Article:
Atlanta, GA - 

Grammy Award-winning songwriter and producer Bryan-Michael Cox, known for his work with Mariah Carey and Usher, is accusing W Hotels of allegedly swiping an idea to place full-service music studios in their hotels. He proposed the idea along with his brand strategist Angela Mack who called them out on Twitter.

Mack, CEO of creative agency Axiom Blue Corp, says W Hotels “completely stole the music studio suite concept” from her and Bryan while crediting Lady Gaga’s producer DJ White Shadow. Mack claims to have the receipts to prove it which have been confirmed by a former Starwood executive, a subsidiary of Marriott International that owns W Hotels.

“We presented the idea, and written proposal to Starwood corporate,” Mack tweeted. “They said they couldn’t afford it. In 2016, they executed and gave credit to DJ ‘White’ Shadow. We have the receipts!”

Speaking with HipHopDX, Cox and Mack agreed to open up about how their idea was stolen and repackaged by W Hotels in 2016.

It all started when they began to take meetings with Starwood executives in 2009. During this time, Angela and Bryan presented the idea of placing studios inside the hotels to them. The hotel giant essentially told them it wasn’t within their budget to take on a project of that magnitude at the time, so they worked out a partnership instead.

“We really started moving the ball down the court and then when they came back and told us that they couldn’t afford it, we said cool we’ll just move forward and do something else,” Cox says over the phone. “But to see them do not only exactly what we proposed, but to actually get some of the same sponsors is eerie.”

“Once they said they couldn’t afford it that’s when we said, well let’s look into getting a partnership,” Angela recalls. “In the meantime, Bryan actually did become a W Hotels partner. He was an official partner of the brand. At the time they were launching something called W Vision which is the in-house television station for Starwood guests.”

The decorated soundman worked with W Hotels hosting their W WanderLust Live segment for two years and even as the partnership faded, they continued to use his likeness for W Vision programming.

“The irony of that is that they had a partnership with Sony that was going terribly and spent all this money trying to get these artists to do this WanderlustLive situation and it was going terribly,” Bryan adds. “Sony was giving low, B-artists. Artists that wouldn’t attract the crowd so we had to figure out that whole part out too, to bridge the gap with Sony.”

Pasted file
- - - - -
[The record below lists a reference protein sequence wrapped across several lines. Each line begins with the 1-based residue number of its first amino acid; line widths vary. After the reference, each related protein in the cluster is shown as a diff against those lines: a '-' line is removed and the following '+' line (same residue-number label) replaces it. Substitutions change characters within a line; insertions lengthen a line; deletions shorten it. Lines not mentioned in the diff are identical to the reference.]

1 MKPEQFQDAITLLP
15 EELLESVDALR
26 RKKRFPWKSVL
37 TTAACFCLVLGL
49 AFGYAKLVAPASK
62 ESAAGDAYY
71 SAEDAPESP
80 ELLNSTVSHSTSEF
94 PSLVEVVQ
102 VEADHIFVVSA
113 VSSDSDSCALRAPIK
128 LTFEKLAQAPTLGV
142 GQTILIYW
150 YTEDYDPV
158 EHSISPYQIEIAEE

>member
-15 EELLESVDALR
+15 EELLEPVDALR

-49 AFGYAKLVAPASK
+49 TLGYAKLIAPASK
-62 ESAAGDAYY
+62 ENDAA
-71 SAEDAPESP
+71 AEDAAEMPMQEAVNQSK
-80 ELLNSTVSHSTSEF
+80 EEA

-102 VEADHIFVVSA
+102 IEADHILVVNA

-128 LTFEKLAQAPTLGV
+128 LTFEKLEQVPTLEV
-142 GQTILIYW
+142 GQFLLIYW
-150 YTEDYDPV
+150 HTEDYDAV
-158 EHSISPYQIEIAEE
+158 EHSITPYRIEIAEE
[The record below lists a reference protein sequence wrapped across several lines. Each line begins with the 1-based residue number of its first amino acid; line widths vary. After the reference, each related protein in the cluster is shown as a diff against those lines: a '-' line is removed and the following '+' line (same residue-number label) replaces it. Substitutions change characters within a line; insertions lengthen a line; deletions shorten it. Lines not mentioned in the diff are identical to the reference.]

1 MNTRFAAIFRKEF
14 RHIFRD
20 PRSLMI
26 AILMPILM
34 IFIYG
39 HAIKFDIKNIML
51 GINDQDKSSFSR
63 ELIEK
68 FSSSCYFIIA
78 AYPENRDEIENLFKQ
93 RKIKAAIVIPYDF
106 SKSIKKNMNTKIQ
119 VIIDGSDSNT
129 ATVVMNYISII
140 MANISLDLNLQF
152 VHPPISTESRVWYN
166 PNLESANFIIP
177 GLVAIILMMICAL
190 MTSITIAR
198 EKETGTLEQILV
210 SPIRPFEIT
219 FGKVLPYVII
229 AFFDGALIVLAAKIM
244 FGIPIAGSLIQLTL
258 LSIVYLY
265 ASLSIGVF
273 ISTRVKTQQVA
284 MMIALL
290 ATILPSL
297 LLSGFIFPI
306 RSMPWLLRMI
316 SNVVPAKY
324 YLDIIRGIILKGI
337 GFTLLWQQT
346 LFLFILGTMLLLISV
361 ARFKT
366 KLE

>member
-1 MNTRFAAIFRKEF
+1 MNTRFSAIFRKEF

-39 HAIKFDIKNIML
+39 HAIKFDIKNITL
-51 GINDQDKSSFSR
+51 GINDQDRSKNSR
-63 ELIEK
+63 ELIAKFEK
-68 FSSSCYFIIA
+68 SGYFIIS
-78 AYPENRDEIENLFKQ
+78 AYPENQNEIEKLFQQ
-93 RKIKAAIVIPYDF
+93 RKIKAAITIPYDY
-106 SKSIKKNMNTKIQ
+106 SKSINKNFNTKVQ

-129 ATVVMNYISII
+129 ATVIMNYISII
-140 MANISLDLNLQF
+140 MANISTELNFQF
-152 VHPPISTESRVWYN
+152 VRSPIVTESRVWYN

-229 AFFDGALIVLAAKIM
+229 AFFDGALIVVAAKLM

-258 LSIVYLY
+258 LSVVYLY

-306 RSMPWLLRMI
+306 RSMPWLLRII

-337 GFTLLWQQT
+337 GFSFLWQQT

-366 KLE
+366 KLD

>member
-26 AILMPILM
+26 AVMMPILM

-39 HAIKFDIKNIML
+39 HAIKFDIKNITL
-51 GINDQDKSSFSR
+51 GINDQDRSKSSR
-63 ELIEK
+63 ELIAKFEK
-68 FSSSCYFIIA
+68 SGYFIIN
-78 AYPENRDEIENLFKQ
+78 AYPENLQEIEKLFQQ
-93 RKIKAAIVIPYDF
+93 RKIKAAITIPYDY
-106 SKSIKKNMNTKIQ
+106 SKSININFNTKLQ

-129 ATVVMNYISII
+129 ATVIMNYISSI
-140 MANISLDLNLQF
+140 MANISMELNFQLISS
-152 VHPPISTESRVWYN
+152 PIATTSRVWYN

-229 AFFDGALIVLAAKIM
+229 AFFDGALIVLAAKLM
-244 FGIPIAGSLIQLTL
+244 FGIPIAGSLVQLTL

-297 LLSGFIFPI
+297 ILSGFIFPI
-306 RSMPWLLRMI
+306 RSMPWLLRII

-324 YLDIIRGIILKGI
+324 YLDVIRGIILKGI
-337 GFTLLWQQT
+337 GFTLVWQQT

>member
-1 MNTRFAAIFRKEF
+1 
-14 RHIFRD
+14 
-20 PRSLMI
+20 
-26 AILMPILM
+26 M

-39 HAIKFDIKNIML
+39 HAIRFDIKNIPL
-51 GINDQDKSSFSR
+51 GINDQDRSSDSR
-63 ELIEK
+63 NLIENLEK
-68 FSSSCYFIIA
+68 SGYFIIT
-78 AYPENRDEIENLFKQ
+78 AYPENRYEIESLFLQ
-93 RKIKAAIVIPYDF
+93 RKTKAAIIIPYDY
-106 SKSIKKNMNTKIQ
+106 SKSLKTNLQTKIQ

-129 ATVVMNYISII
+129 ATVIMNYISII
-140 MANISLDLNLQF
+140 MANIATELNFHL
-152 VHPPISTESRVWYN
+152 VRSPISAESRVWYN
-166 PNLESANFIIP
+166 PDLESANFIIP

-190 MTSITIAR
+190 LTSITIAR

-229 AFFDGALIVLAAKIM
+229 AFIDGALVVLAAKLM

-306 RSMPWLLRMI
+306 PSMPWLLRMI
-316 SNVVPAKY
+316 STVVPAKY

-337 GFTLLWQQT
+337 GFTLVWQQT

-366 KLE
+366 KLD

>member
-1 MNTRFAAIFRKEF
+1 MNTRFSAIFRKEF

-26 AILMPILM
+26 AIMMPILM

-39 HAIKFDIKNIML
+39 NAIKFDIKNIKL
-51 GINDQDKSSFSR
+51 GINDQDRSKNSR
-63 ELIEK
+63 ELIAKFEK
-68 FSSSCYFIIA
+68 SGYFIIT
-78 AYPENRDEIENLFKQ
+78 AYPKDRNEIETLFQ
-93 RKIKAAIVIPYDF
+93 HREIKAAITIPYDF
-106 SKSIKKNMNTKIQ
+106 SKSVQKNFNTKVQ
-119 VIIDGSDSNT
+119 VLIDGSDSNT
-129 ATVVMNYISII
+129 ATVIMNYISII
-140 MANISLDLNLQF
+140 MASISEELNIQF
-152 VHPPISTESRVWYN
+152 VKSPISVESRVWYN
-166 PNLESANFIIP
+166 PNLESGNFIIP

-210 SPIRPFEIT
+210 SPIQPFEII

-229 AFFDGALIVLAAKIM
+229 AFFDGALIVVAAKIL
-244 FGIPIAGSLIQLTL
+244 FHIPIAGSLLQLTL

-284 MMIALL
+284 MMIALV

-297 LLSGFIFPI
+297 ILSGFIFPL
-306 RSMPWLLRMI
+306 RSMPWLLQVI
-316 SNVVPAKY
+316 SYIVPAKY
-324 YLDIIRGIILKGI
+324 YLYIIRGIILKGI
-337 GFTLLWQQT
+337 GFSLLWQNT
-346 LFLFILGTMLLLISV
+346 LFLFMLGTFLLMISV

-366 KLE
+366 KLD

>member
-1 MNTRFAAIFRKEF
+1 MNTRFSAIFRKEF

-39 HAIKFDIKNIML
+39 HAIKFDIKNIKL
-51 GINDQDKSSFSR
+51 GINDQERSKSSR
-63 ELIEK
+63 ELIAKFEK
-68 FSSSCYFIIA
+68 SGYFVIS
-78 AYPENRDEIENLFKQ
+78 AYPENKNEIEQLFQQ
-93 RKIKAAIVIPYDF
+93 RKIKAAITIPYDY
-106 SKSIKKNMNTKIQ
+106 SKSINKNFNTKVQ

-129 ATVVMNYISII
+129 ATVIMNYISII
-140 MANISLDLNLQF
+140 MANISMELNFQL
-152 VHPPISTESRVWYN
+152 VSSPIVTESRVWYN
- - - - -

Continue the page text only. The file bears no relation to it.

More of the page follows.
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Though Cox and Mack would frequently circle back with the luxury hotel chain about their proposal, according to Angela, they were always brushed off.

“Whenever we would bring it up they would tell us that they were still trying,” Mack remembers. “Eventually, the partnership naturally ended and the program ended. However, our last conversation was that they could not continue to use Bryan’s likeness in perpetuity. That’s what was happening two years after the partnership ended. They continued to use Bryan’s image as the host of W Vision. We sent them a nice cease and desist around that time. Then, when we saw the press release in 2016 about the Sound Suite we were completely floored. I, at that time, actually drafted a letter to the president of W Hotels because I wanted something on record saying that this was not your idea. This absolutely was the brainchild of Bryan-Michael Cox and Angela Mack. I did not get a response.”

In October, W Hotels announced their music label W Records and named Amber Mark as their first artist — and that’s when things came to a head for Angela. Frustrated with how W Hotels handled their proposal and then giving credit to someone else years later, it was time to say something.

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“At that point it got frustrating. I called Bryan and told him that I think we should talk about it and he was completely on board,” Mack says. “We’re honestly telling the truth and this is not a coincidence. It’s not like we whispered the idea to a low-level manager at W Hotels. We were actually at W Hotels headquarters. The sentence that kind of drew us in was that this was the brainchild of DJ White Shadow. There’s no possible way that they think that that’s the truth.”

Neither Cox or Mack are seeking compensation; they don’t even plan on suing. They only want to shed light on a problem that has for far too long, gone unchecked in Black culture.

“We’re more focused on being a voice because we noticed that this is a common trend among African American ideas being stolen or appropriated,” Mack says. “It’s not fair to take an African American woman and put her at the forefront of that label when behind the scenes you’ve completely stolen the idea and your workforce doesn’t represent the makings of what you’re pushing out.”

“It happens so frequently that it becomes normalized,” he adds. “Forget that being normalized. As a Black man at 40 years old, I’ve experienced all kinds of foolishness.”

Ever since social media came into prominence, countless entities and personalities have pushed for corporations and brands to take more accountability in their hiring practices and give credit when necessary. Mr. Cox is no different.

“We just want to stress the importance of brands hiring people of color at the ground level and not just hiring them but also make sure that they get credit for their ideas because ideas and corporate strategies are emerging and they don’t necessarily come from the top-down,” Mack expresses. “But just because they come from the bottom-up doesn’t mean that they shouldn’t get credit. Our mission is to use our voice and make sure that brands do better.”

W Hotels’ public relations team did not respond to HipHopDX’s request for comment.

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